Morning coffee was at the Brim Redda’s Park (V598).  We were here in 2011 and noted that local community groups were doing a lot of work here, and it shows.  This is a great community space with plenty of room for camping with powered sites available for $10 per night on an honesty system.  There is a basic but clean amenities block with showers, play equipment for children, a nice looking beach along the river, plenty of tables and chairs, and lots of room for walking, playing, and so on.  We had coffee in Bertha then put on our jackets and went for a walk before continuing on our way North.

Views of Redda's Park at Brim

Views of Redda’s Park at Brim

Passing through Beulah, Hopetoun and Lascelles we eventually stopped at Turriff on the Sunraysia Highway for lunch.  This is a very small spot on the map with highlights being a Pioneers Memorial and a new CFA shed.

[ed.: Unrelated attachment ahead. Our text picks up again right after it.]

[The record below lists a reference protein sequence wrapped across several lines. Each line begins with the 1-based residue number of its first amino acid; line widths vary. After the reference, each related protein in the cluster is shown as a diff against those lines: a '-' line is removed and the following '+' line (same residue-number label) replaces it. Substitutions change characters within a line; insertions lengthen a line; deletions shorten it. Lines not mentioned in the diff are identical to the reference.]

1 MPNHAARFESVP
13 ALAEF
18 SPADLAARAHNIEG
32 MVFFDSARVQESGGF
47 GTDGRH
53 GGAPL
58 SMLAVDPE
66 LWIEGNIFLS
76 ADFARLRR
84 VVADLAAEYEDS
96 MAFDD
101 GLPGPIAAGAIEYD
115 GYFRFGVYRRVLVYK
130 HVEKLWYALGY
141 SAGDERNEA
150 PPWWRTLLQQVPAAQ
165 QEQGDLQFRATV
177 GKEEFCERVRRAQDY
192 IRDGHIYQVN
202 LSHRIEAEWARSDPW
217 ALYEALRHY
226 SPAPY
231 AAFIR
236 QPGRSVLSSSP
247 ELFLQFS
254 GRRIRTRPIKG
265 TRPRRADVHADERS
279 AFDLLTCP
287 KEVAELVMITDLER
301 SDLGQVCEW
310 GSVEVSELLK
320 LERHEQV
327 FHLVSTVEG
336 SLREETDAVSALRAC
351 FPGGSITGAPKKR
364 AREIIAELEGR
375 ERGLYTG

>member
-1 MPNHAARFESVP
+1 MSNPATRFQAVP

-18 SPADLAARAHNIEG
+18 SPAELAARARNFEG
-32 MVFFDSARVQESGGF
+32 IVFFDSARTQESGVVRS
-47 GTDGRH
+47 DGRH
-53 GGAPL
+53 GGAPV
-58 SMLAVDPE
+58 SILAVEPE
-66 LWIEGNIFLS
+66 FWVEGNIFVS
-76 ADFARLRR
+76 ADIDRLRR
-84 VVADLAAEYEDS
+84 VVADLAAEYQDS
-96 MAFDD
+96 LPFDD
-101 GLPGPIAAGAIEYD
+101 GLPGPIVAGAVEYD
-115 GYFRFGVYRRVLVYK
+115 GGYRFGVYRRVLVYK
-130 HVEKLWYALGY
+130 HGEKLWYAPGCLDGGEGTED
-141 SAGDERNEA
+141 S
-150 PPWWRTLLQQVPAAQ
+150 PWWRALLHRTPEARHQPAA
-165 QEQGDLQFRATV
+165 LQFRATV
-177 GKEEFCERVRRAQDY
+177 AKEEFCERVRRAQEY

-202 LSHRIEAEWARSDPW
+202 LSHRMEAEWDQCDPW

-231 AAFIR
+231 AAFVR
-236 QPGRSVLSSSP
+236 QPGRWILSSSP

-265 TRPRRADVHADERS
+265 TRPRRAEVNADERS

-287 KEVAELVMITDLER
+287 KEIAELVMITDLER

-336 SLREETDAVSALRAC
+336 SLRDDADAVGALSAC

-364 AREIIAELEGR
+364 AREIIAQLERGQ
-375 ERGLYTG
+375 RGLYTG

Nothing open in Hopetoun.

Nothing open in Hopetoun.

Pioneer Memorial at Turriff.

Pioneer Memorial at Turriff.

After lunch we continued up the Sunraysia Highway until it became the Calder Highway (A79) some 10 kms before Ouyen.

We actually stayed at Ouyen several years ago so we turned off the highway to have a look around town.  It was still raining enough to make a walk unpleasant and almost nothing was open so, after cruising around town, we continued back up the Calder to Mildura.  We stopped at Irymple just before Mildura for fuel.

Mildura is one of our favourite places and we have been here several times so we headed off to one of our favourite caravan parks just over the river at Buronga where we set up camp for the night.  Fortunately the drizzle had stopped so we were able to have a good walk around the park.  Every time we come here there are changes and this park just gets better and better.  The owners just keep improving the gardens and facilities all the time.  It really is a beautiful park with million dollar views across the river.

A garden bed near us in Buronga Riverside Caravan Park.

A garden bed near us in Buronga Riverside Caravan Park.